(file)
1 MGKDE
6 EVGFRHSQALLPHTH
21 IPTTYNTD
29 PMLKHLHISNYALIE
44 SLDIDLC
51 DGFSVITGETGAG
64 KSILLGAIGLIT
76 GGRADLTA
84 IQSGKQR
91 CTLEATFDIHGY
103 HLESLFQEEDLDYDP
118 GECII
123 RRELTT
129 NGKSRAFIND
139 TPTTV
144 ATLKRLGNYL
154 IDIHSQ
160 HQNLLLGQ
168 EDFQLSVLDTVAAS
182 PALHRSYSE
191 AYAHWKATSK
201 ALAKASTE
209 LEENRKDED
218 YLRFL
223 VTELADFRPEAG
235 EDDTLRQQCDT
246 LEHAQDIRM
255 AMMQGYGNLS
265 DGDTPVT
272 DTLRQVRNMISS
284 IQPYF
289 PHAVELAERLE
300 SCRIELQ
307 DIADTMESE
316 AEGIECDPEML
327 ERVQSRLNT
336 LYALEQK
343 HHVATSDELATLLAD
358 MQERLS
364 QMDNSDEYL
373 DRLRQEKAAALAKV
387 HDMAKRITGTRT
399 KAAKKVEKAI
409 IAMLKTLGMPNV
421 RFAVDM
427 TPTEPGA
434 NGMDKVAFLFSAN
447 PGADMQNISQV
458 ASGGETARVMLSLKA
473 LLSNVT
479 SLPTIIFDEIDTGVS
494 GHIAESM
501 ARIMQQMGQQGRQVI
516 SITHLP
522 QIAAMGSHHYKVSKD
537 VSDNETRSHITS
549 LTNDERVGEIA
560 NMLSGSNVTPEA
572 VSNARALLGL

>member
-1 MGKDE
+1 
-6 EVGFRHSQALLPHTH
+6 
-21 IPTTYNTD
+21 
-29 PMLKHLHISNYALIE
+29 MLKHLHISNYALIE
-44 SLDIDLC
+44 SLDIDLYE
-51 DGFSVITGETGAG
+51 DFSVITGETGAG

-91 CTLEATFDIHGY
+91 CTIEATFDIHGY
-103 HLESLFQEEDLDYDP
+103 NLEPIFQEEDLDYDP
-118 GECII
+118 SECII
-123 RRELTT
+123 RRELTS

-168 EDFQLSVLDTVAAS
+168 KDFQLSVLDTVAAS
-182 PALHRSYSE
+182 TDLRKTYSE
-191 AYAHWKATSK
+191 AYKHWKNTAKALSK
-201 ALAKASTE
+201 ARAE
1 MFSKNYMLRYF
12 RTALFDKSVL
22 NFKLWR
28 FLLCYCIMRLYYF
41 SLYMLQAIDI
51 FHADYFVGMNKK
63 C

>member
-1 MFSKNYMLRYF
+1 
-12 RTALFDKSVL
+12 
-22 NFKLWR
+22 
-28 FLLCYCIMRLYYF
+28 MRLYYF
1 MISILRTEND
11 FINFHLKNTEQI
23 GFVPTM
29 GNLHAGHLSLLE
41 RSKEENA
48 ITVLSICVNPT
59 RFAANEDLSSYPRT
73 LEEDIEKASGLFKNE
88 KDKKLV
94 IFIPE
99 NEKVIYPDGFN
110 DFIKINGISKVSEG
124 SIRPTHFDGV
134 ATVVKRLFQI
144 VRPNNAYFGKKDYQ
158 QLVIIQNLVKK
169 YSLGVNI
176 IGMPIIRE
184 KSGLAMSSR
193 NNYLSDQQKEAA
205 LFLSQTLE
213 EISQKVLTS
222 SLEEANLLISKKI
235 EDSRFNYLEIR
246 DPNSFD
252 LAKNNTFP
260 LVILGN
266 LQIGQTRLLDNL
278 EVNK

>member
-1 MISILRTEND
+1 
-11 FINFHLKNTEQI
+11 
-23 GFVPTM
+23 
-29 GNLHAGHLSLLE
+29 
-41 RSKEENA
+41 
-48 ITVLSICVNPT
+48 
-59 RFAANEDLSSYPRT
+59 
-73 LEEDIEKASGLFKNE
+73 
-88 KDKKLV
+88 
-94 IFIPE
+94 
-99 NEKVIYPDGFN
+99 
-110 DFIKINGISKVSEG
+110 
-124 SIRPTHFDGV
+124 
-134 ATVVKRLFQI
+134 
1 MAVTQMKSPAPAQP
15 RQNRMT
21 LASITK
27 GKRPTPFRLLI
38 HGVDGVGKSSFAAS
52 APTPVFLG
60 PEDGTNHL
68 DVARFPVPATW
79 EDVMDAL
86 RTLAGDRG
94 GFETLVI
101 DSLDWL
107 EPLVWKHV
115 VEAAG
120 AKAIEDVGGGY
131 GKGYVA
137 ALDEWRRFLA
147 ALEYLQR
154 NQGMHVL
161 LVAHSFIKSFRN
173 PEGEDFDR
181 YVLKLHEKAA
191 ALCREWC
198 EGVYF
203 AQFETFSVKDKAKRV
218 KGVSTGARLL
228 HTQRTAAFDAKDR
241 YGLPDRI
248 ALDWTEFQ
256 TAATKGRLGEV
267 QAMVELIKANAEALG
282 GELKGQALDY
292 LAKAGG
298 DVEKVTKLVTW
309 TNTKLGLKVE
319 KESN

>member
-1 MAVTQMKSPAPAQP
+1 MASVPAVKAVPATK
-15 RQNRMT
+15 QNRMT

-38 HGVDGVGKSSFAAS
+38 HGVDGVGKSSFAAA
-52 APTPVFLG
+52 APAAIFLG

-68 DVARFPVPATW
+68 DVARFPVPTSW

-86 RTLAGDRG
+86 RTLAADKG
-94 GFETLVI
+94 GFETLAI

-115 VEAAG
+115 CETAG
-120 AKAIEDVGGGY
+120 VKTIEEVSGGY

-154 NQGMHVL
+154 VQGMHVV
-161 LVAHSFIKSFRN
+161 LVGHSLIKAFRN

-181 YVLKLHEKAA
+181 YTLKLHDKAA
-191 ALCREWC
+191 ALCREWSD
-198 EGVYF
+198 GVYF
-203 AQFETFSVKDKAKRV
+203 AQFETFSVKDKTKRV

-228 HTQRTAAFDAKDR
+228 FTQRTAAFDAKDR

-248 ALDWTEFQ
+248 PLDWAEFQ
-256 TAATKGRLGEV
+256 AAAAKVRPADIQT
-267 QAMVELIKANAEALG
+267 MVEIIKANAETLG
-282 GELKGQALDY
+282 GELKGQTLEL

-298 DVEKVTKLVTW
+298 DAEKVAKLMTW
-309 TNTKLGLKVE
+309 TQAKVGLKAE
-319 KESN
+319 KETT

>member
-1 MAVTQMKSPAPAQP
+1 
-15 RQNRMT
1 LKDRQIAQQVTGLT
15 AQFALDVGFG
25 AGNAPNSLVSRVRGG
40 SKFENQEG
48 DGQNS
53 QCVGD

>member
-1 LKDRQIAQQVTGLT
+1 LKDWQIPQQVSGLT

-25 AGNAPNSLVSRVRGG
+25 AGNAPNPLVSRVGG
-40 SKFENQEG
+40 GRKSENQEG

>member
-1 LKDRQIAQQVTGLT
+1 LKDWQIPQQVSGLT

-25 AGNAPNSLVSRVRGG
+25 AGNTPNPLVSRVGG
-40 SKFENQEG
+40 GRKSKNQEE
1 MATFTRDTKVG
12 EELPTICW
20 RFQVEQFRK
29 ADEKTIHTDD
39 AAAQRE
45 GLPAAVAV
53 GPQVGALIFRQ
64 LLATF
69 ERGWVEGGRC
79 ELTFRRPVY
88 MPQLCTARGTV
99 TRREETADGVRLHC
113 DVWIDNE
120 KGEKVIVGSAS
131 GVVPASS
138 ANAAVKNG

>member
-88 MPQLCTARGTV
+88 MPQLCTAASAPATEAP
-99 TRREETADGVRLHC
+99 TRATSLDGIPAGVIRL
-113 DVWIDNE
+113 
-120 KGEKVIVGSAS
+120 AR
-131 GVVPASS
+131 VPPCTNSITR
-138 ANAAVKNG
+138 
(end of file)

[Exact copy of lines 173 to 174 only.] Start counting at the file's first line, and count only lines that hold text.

94 GFETLVI
101 DSLDWL